Textual philology editing is yet another branch of philology with includes the study of texts and their history in a sense including textual criticism. This branch was created in relation to the long traditions of Biblical studies; in particular with the variations of manuscripts. It looks at the authorship, date and provenance of the text to place it in its historical context and to produce ‘critical editions’ of the texts.

Significant Examples:

The importance of philology is exhibited in its use and achievements. Without philology the bible translation would be even more wrong, trust me read it in the original Greek. We would not be able to translate hieroglyphs, Linear B, Linear A, Sanskrit, any ancient language. Our entire written past would be blank, we would not have the information we have now on mathematics, social structure, philosophy, science, medicine, civilisation, transport, engineering, marketing, accounting, well anything really, knowledge would not have been rediscovered or passed on without the ability to study texts and language. Understand the love of words.

Welcome to GraecoMuse!

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This site is aimed at similar people who are interested in archaeology, ancient history, philology and epigraphy. Interesting stories, archaeological tidbits and blogs will be put up as I partake in digs myself and come across things to share.

This page can also be followed on FACEBOOK and TWITTER for regular discussions and news updates. Enjoy and please comment and share.

Please SCROLL DOWN for the most recent posts. Previous posts can be searched through the search bar or browsed in the archives by month on the right hand side bar.

Restituta: The Training of the Female Physician

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Now that the journal has been officially launched. Here is a link to my newest academic publication for anyone interested.

Metz Medica – Female doctor inscription from Rome in Latin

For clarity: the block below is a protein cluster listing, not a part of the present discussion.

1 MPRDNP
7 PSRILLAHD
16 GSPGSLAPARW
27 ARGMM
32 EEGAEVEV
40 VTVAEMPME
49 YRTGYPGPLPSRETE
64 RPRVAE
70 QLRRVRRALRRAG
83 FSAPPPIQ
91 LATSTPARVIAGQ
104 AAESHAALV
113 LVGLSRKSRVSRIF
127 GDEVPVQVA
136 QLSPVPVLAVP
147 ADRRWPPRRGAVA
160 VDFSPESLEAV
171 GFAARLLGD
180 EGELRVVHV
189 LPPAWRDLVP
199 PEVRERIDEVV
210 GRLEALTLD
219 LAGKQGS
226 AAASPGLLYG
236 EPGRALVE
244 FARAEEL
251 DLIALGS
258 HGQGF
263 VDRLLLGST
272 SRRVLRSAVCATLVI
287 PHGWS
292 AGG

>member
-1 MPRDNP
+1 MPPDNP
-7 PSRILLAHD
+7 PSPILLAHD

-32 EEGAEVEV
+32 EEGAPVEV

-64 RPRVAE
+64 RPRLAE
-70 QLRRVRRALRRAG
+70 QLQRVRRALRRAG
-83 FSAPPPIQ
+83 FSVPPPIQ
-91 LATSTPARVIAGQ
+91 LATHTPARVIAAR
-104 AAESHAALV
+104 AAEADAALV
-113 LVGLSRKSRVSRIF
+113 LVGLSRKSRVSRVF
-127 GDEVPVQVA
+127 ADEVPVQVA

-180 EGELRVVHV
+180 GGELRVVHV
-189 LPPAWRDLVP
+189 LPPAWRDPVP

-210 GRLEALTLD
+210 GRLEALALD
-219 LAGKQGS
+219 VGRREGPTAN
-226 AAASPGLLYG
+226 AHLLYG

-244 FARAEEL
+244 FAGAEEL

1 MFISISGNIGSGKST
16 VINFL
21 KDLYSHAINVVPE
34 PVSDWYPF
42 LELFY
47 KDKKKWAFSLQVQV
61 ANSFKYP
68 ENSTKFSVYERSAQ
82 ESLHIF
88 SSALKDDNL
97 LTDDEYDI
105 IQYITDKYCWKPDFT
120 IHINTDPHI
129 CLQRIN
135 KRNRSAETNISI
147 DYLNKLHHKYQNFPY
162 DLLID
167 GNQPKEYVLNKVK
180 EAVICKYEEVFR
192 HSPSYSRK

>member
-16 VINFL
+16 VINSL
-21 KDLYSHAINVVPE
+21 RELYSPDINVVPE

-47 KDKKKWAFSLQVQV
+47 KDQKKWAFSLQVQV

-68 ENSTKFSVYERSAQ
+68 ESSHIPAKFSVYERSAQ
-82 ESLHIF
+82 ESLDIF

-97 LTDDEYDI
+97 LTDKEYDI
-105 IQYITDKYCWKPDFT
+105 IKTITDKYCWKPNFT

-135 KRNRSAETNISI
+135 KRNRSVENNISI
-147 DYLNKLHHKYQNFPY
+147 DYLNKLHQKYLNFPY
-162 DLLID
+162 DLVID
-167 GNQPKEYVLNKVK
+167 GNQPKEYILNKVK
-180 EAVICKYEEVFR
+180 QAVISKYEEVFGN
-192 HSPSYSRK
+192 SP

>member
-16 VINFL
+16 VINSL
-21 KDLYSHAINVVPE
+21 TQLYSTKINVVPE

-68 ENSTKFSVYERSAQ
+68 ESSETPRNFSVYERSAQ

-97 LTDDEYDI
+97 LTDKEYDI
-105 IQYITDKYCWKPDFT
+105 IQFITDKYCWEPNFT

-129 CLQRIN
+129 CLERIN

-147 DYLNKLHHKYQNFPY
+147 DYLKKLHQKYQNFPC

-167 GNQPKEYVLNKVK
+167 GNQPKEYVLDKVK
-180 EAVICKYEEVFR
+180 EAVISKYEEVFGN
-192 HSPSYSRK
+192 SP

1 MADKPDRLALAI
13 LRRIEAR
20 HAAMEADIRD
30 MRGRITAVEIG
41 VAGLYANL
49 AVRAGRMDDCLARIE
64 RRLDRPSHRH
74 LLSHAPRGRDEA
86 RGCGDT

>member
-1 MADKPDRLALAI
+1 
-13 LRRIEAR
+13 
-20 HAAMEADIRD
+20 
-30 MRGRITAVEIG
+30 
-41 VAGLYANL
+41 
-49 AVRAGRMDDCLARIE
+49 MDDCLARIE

Restituta: The Training of the Female Physician

“The ‘Restituta Inscription’, IG XVI 1751, is a unique inscription dedicated by a woman, Restituta, to her professor and patron Claudius Alcimus, who was also a doctor of Caesar. The inscription is unique because it is the only excavated epigraph that documents the relationship between a female physician and her male teacher.The content alone makes the ‘Restituta Inscription’ significant to understanding the role played by women in the medical profession of first-century-CE Rome. The purpose of this paper is to place the ‘Restituta Inscription’ within its historical context and to interpret its content in terms of both the dedicator’s connection to the medical profession as well as the interaction between males and females within that profession. Supplementary inscriptions and literary evidence will assist in this analysis…”

 

Graecomuse and Parkinson’s Disease

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Hello again to all my dear followers! This post is kind of a follow up to my post on the Parkinson’s Disease in Ancient History. It is all very well looking at the past but we must also look to the future.

I would love for some of you to take the five minutes to read the below information and/or visit my fundraising page just to raise a little more awareness about Parkinson’s Disease.

Fellow Parkinson’s Fundraiser Misty!

Parkinson’s Disease is a degenerative disorder of the central nervous system resulting in decreased motor skills due to the death of dopamine-generating cells. Symptoms include tremors and rigidity, gait, slowness in movement, cognitive issues, sensory and emotional issues, sleep problems and depression. With over 80,000 people in Australia living with Parkinson’s, it is almost certain that you know someone affected by it.

The Role Reversal

There is unfortunately a limited awareness of Parkinson’s Disease in modern society. If you would like to find out more about Parkinson’s for yourself, family or friends, then please go to http://www.parkinsons.org.au/ which provides information, support, helplines and ways you can help.